The news of the surrender of Lee caused jubilation and celebration throughout Gettysburg. The Adams Sentinel reported the event with a headline proclaiming “Bright Skies! Lee Surrendered and His Whole Army!” and described the ensuing celebration which included the dismissal of all schools and “Cheer upon cheer…given for our victorious Generals, our Government, the Old Flag, Adams Sentineland etc.” “This glorious news,” it continued, “is the precursor of Peace, and a triumph of our principles, which will tell upon the future of the great nation.”
The Civil War did not officially end that day or in that place, a fact those with more than a passing interest in the conflict are quick to cite, pointing to the April 26th surrender of Joe Johnston at Bennett Place, the May 1865 battle of Palmito Ranch in Texas or the furling of the ensign of the CSS Shenandoah in November of 1865, among a host of other “ends.” Yet, it’s tough to view the capitulation of Lee as anything other than the complete dissolution of the southern Confederacy.
Lee and Grant, both holding the highest rank in their respective armies, had known each other slightly during the Mexican War and exchanged awkward personal inquiries. Characteristically, Grant arrived in his muddy field uniform while Lee had turned out in full dress attire, complete with sash and sword. Lee asked for the terms, and Grant hurriedly wrote them out. All officers and men were to be pardoned, and they would be sent home with their private property–most important, the horses, which could be used for a late spring planting. Officers would keep their side arms, and Lee’s starving men would be given Union rations.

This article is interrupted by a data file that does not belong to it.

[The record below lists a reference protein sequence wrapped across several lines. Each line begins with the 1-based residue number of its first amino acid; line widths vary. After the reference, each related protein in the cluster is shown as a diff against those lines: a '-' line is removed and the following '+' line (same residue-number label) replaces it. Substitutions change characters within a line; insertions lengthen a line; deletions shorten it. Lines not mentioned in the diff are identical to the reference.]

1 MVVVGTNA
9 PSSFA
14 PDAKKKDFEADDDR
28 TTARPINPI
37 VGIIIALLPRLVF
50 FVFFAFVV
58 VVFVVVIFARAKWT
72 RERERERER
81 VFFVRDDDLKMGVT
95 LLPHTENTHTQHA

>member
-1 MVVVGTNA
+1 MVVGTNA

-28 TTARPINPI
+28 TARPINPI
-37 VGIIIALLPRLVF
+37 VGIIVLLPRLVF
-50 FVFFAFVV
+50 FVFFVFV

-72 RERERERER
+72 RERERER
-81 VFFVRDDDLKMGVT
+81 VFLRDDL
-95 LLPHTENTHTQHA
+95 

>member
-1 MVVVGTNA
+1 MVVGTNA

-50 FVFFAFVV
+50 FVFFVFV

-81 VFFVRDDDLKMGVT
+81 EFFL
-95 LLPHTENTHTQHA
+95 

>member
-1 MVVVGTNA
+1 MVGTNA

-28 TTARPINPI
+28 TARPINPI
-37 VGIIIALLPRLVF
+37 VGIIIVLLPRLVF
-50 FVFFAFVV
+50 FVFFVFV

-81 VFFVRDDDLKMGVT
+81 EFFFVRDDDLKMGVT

Shushing a band that had begun to play in celebration, General Grant told his officers, “The war is over. The Rebels are our countrymen again.” Although scattered resistance continued for several weeks, for all practical purposes the Civil War had come to an end.
Even if the war didn’t officially end that day, it has become the de facto conclusion for a four year long conflict that refuses to be anything other than complex and endlessly debatable. Even today, the word Appomattox conjures a feeling of finality…both for the Civil War generation, and for our own.
Bruce has worked in educational technology for over 18 years and has implemented several 1:1/BYOD programs. He also has served as a classroom teacher in Computer Science, History and English classes. Bruce is the author of five books: Sands of Time, Towering Pines Volume One:Room 509, The Star of Christmas, Philadelphia Story: A Lance Carter Detective Novel and The Insider's Story: A Lance Carter Detective Novel. Follow Bruce's Novel releases by subscribing to his FREE newsletter!
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